Huly

Made with passion and Huly

Culture at Hardcore Engineering

Our startup, which was founded in May of the distant year 2020, is beginning to take off. It was back in May that I wrote this article Go, having created it after a couple of weeks working on the Platform, and now, nearly four years later, the first products on the Platform are starting to emerge. Among the products, of course, our flagship is Huly, a solution for managing projects and processes, currently focused on software engineering teams, although it is also successfully used in a large staffing agency with 50 people (and for a recruiting agency, believe me, that’s a lot).

In addition, in collaboration with an expert from France, we are developing a solution to automate all kinds of European and American bureaucracy, which is impossible to escape if you are making software for MedTech, Automotive, Aerospace, and other highly regulated industries, and this product, TraceX, is also entering the market in March 2024. Besides, we are working on CRM modules, test management, graphic asset management for game development teams, a virtual office, interesting AI features, and in general a lot more, and here I would like to talk about the culture that allows us to do so much with a small team.

Culture

We are a small team of 14 people, including non-programmers. Working at Huly is more like playing in the yard with friends, back when you were kids, and we actively practice this model. What this means in practice:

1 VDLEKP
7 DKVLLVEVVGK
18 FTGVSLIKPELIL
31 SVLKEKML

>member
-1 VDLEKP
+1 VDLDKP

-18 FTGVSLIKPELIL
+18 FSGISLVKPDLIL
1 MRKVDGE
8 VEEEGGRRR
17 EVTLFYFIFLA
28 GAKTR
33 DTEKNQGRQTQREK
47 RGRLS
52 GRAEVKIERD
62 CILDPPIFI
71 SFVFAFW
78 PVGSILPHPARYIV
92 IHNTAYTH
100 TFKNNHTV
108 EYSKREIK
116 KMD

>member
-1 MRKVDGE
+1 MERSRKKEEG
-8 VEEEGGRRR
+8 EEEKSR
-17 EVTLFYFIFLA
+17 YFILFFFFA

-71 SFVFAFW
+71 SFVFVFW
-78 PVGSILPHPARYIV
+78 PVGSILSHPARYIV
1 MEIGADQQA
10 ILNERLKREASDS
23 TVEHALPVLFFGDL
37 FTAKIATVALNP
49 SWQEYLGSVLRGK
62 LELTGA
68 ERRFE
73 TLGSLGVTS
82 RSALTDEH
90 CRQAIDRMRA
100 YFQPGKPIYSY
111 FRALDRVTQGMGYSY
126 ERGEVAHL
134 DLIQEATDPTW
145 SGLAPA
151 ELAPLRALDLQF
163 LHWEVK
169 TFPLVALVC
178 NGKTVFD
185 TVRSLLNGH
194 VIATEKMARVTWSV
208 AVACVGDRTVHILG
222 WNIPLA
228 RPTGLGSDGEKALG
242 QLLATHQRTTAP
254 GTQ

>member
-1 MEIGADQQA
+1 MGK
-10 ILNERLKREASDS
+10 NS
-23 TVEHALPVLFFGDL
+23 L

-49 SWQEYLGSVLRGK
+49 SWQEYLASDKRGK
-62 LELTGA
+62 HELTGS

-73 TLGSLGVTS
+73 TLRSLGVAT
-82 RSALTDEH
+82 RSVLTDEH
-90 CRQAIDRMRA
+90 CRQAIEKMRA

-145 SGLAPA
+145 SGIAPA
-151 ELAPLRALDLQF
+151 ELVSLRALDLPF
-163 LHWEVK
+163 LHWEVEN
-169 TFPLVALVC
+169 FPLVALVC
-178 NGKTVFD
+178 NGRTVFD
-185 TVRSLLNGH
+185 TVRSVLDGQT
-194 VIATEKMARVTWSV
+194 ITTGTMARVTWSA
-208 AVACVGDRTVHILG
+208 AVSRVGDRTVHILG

If it’s not interesting to “play” with you, no one will play with you, and no one will run after you. Just like in childhood, it’s impossible to imagine a situation where classmates come every day to a boring, uninteresting child and say: “you didn’t play with us today, and you have to play for 8 hours a day, so come on, our boring one, you’ll account for what you played yesterday, and you will play with us under our supervision”.

Of course, in our childhood, we simply ignored such a kid, which is what happens at Huly. You’re not interesting, you don’t bring benefits, you don’t build the “fortress” with us — no one touches you or plays with you because there’s no desire to waste time and attention on such people. Practically, after some time, we part ways with people it’s not interesting to play with, so they don’t suffer and don’t distract the team’s attention.

Naturally, no one runs after anyone and no one has to report to anyone. If you have time — come out to the yard to dig a dugout or make a snowman with us. Got sick — get well soon and come outside. Went to the country house with your parents? Well, that’s not cool, come back, we’ll be waiting for you in the yard. Decided to work at night? Maybe someone will keep you company. That’s our culture. You need to be useful and interesting to the team.

The level of remuneration is determined in much the same way. Everyone knows who gets what and how much. If someone has questions about why Vasya gets more than Petya and thinks this is unfair, the issue needs to be addressed. In any case, the goal is to leave everyone satisfied.

Oh, yes. We don’t have sprints, and me, being a fan of Agile and Scrum since the late ’90s — early 2000s, got disappointed in both around 2010. On the other hand, many values of Agile are certainly beautiful and useful, and what we practice, I would call post-Agile. In any case, just like at the dawn of Scrum, it’s all about controlled chaos.

And for those who are interested in working with us, I remind you that we are always looking for people to join the team: Working with the Huly team.